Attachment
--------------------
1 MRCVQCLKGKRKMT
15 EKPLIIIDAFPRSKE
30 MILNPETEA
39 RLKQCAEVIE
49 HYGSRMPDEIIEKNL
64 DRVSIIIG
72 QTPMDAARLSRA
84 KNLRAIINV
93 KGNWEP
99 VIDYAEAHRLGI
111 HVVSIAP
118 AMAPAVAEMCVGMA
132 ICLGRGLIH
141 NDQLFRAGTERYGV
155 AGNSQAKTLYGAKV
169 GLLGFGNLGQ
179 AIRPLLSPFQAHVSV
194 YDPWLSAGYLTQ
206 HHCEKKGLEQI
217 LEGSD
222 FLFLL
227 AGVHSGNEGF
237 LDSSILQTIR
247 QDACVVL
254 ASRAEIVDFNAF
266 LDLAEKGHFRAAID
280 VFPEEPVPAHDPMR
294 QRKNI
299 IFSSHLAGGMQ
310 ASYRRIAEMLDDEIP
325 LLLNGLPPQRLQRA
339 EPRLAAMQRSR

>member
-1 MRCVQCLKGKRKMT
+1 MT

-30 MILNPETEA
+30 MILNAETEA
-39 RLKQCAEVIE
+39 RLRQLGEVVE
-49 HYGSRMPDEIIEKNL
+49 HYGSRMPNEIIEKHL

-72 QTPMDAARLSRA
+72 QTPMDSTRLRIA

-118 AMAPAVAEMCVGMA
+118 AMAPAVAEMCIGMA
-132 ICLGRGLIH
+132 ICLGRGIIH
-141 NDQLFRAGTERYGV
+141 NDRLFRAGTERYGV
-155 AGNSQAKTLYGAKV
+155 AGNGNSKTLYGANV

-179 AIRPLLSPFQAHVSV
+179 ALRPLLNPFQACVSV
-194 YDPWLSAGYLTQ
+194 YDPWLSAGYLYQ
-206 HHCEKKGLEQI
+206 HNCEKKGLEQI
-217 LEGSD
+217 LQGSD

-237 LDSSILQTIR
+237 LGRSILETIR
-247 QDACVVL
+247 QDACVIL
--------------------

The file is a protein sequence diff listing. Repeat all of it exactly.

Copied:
1 MRCVQCLKGKRKMT
15 EKPLIIIDAFPRSKE
30 MILNPETEA
39 RLKQCAEVIE
49 HYGSRMPDEIIEKNL
64 DRVSIIIG
72 QTPMDAARLSRA
84 KNLRAIINV
93 KGNWEP
99 VIDYAEAHRLGI
111 HVVSIAP
118 AMAPAVAEMCVGMA
132 ICLGRGLIH
141 NDQLFRAGTERYGV
155 AGNSQAKTLYGAKV
169 GLLGFGNLGQ
179 AIRPLLSPFQAHVSV
194 YDPWLSAGYLTQ
206 HHCEKKGLEQI
217 LEGSD
222 FLFLL
227 AGVHSGNEGF
237 LDSSILQTIR
247 QDACVVL
254 ASRAEIVDFNAF
266 LDLAEKGHFRAAID
280 VFPEEPVPAHDPMR
294 QRKNI
299 IFSSHLAGGMQ
310 ASYRRIAEMLDDEIP
325 LLLNGLPPQRLQRA
339 EPRLAAMQRSR

>member
-1 MRCVQCLKGKRKMT
+1 MT

-30 MILNPETEA
+30 MILNAETEA
-39 RLKQCAEVIE
+39 RLRQLGEVVE
-49 HYGSRMPDEIIEKNL
+49 HYGSRMPNEIIEKHL

-72 QTPMDAARLSRA
+72 QTPMDSTRLRIA

-118 AMAPAVAEMCVGMA
+118 AMAPAVAEMCIGMA
-132 ICLGRGLIH
+132 ICLGRGIIH
-141 NDQLFRAGTERYGV
+141 NDRLFRAGTERYGV
-155 AGNSQAKTLYGAKV
+155 AGNGNSKTLYGANV

-179 AIRPLLSPFQAHVSV
+179 ALRPLLNPFQACVSV
-194 YDPWLSAGYLTQ
+194 YDPWLSAGYLYQ
-206 HHCEKKGLEQI
+206 HNCEKKGLEQI
-217 LEGSD
+217 LQGSD

-237 LDSSILQTIR
+237 LGRSILETIR
-247 QDACVVL
+247 QDACVIL